By Olga Khazan
Here’s what I remember from biology class at my public high school in Texas: We learned everything there is to know about the Krebs cycle. We collected bugs in the heat and suffocated them in jars of nail-polish remover. We did not, to my recollection, learn much of anything about how the human species originated.
Most scientists believe that the beings that would become humans branched off from the common ancestor we share with chimpanzees, our closest living relatives, about 6 million years ago. We did not learn this part—the monkey part. That is, our shared ancestry with other primates. Because this was nearly 20 years ago, and memories tend to fade with time, I checked with several friends who went to the same high school at the same time. None of them recalled learning anything about human evolution, either.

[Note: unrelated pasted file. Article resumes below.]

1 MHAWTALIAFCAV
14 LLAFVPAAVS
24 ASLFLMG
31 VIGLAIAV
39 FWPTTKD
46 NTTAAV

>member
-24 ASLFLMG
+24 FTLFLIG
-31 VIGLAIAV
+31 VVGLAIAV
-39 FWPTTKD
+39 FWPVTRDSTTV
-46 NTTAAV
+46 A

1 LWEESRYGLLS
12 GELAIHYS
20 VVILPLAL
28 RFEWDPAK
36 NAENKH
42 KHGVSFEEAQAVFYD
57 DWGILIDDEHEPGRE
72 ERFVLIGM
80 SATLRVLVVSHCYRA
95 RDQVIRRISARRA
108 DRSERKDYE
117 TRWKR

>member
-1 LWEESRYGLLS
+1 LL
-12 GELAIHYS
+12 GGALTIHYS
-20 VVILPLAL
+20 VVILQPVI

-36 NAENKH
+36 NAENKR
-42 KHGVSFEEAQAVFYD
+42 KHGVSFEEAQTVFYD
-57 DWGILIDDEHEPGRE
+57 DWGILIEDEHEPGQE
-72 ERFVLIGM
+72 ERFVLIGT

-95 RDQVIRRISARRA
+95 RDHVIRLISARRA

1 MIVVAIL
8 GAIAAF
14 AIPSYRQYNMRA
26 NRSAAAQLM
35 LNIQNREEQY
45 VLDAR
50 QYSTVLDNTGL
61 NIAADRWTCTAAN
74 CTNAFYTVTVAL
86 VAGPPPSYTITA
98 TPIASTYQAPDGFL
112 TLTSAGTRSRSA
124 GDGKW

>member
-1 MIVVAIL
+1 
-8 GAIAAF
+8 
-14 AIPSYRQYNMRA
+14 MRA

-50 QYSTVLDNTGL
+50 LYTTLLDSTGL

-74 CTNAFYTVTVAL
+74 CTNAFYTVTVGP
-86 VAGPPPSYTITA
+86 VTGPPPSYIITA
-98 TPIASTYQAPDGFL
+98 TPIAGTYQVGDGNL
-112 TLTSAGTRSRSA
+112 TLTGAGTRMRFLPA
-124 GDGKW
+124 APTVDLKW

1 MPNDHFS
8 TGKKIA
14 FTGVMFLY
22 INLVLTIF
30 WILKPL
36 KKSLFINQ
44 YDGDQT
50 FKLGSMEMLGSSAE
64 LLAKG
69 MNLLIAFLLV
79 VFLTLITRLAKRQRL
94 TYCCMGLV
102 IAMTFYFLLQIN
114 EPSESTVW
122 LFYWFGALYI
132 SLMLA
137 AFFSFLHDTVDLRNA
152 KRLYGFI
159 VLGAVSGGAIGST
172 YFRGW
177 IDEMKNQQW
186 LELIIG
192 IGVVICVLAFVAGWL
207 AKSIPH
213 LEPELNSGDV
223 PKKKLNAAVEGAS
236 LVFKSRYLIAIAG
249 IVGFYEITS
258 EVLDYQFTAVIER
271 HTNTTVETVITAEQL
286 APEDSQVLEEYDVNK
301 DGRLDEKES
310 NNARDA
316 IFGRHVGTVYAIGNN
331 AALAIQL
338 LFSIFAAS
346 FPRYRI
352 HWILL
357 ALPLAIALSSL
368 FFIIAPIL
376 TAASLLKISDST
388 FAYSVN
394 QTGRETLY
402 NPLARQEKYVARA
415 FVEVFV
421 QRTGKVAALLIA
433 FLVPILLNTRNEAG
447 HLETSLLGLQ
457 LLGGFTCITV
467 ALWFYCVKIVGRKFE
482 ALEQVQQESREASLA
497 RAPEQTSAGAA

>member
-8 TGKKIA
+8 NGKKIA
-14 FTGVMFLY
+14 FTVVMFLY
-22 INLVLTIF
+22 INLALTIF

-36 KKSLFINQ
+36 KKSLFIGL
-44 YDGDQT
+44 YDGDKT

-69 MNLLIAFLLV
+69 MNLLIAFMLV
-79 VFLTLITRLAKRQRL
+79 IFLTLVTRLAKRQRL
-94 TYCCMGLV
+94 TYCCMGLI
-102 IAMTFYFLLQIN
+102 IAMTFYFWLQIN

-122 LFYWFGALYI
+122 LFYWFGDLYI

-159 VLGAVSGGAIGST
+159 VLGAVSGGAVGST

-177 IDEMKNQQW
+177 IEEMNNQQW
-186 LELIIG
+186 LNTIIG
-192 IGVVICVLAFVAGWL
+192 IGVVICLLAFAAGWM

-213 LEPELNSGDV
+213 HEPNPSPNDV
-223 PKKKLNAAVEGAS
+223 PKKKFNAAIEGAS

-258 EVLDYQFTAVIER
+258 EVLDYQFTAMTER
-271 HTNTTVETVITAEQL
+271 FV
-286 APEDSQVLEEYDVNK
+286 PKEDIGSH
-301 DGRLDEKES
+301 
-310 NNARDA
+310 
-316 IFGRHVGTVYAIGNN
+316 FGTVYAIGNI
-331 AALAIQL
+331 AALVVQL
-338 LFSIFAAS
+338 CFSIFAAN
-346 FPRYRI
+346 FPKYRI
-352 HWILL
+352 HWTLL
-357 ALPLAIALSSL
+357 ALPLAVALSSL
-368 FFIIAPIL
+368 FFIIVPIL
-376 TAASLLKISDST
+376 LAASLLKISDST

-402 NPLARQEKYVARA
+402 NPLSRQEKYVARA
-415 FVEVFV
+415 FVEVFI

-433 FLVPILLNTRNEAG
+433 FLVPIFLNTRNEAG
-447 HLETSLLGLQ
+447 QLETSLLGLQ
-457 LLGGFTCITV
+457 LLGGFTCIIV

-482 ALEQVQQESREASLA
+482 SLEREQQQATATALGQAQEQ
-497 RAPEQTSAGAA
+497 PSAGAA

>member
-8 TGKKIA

The only high-school biology class I took was in ninth grade, and it was apparently so uninteresting to me that I don’t remember my teacher’s name. (My former school district did not return a request for comment.) My teachers were for the most part religious, though they appeared to stay firmly within the bounds of the state-mandated curriculum. In another class, my teacher showed us diagrams of the human eye, then snuck in a remark that the complexity of the eye is convincing evidence that there is a Creator.
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